News Election 2016 Shorten heckled over refugees

Shorten heckled over refugees

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Labor’s federal election campaign has continued to be dogged by the asylum seeker issue, with a lone protestor heckling the Opposition Leader during an event in Brisbane.

Flanked by teachers on stage inside Brisbane’s convention centre this morning, Bill Shorten was making his education pitch in the first major set piece event of his campaign when he was interrupted by Adrian Skerritt.

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“Mr Shorten, you’ve got a heart somewhere there,” he shouted.

“Extend your compassion to the refugees.”

Outside the event, Mr Skerritt said he taught refugee children and would have betrayed his students if he did not speak up.

Skerritt attacks shorten
Mr Skerritt asked Mr Shorten about ‘having a heart’. ABC

“You can’t have an education policy which is supposed to be about inclusion, about fairness, compassion if at the same time you deal nothing but cruelty to people who’ve come here looking for a better life,” he said.

Mr Skerritt was asked by journalists if he had any political links but he declined to answer.

It has since emerged that he was a candidate for the Socialist Alliance in the 2004 Queensland election, running for the seat of Inala.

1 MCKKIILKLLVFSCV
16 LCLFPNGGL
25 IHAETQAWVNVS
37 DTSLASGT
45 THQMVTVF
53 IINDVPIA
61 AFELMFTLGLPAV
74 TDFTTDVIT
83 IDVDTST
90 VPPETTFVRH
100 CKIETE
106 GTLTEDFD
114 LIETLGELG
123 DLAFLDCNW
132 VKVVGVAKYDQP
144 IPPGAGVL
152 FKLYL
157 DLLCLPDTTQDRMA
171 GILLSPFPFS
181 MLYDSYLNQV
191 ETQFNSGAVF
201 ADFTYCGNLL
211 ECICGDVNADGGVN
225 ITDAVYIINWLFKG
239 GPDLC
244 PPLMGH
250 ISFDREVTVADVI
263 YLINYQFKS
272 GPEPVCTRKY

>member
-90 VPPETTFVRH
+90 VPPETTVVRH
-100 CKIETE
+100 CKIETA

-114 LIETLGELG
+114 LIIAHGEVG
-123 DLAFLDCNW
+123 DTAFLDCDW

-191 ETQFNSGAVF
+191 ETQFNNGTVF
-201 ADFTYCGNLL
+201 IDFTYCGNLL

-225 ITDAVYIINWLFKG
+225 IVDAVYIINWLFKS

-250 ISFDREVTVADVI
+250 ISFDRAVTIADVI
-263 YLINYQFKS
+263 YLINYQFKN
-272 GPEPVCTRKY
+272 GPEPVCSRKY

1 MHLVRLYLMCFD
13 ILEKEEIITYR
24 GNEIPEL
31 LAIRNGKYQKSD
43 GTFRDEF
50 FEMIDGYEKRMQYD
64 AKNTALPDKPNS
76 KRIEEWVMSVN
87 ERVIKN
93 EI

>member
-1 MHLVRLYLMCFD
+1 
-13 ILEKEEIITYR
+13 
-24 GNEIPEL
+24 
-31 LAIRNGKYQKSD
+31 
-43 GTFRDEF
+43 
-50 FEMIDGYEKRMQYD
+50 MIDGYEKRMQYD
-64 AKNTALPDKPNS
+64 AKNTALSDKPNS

Mr Shorten said the treatment of asylum seekers was a tough issue.

“I promise that we will make sure that we process these people and get them into nations in our region, but we will not reopen the seaways and we will not be deterred from defeating the people smugglers and protecting life,” he said.

Labor will ‘abandon the policy’, PM says

Prime Minister Malcolm Turnbull, who is campaigning in Sydney, said Labor could not be trusted to maintain a hard line on people smugglers.

“It’s all very well for Mr Shorten to say, just as Mr Rudd did in 2007, that he is going to be strong and that he’ll turn back the boats,” he said.

“Well Kevin Rudd buckled and abandoned the policy after he became Prime Minister — Bill Shorten will do the same.”

It is unusual for campaign events to be advertised to the public with political parties usually fearing it could lead to protests of this type.

But Mr Shorten has defended Labor’s decision to promote it on Griffith MP Terri Butler’s Facebook page.

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